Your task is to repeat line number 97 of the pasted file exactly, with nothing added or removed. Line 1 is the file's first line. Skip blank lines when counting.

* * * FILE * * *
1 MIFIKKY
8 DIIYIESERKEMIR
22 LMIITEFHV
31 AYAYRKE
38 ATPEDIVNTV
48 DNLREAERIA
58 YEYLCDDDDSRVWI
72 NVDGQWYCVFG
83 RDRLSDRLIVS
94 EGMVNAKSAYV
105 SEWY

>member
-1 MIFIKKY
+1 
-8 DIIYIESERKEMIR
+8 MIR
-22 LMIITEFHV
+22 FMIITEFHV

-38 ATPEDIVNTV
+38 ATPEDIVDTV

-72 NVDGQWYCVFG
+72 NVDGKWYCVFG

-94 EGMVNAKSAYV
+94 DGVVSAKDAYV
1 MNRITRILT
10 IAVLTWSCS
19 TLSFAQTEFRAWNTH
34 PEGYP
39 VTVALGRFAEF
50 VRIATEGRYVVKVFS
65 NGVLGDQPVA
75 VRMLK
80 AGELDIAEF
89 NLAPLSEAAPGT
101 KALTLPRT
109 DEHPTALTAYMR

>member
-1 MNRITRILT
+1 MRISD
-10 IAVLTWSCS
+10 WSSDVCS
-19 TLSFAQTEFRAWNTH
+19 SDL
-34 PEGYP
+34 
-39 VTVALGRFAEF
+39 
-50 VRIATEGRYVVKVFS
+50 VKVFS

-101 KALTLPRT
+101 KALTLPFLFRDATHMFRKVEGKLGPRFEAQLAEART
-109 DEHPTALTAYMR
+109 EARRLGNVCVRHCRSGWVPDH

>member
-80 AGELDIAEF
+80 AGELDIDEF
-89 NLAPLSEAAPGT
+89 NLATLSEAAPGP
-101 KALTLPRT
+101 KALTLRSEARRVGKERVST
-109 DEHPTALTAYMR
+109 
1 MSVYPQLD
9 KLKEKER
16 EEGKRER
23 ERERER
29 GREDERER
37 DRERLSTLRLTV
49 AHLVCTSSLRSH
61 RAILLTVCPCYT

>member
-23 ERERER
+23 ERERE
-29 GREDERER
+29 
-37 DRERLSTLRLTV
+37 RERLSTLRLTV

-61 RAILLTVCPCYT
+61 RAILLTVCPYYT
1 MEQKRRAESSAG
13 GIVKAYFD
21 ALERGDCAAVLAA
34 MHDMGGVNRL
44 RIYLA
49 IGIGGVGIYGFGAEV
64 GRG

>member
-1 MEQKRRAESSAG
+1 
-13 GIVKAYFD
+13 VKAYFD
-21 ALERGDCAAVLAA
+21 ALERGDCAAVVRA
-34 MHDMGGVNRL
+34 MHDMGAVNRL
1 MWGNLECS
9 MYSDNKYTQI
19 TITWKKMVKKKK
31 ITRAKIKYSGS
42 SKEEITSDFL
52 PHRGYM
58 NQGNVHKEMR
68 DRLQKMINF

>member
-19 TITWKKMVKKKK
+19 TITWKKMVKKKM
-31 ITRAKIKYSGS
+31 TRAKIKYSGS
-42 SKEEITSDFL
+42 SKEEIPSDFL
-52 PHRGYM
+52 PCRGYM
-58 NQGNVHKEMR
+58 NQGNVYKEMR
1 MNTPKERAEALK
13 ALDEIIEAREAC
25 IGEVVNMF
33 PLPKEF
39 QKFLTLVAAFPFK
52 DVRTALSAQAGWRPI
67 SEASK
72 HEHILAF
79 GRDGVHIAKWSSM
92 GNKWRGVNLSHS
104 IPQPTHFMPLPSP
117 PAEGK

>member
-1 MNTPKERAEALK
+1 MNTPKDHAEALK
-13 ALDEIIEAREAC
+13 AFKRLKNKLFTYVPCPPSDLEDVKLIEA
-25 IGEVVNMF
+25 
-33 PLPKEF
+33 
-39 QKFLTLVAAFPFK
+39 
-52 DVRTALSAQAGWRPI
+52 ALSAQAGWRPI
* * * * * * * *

9 MYSDNKYTQI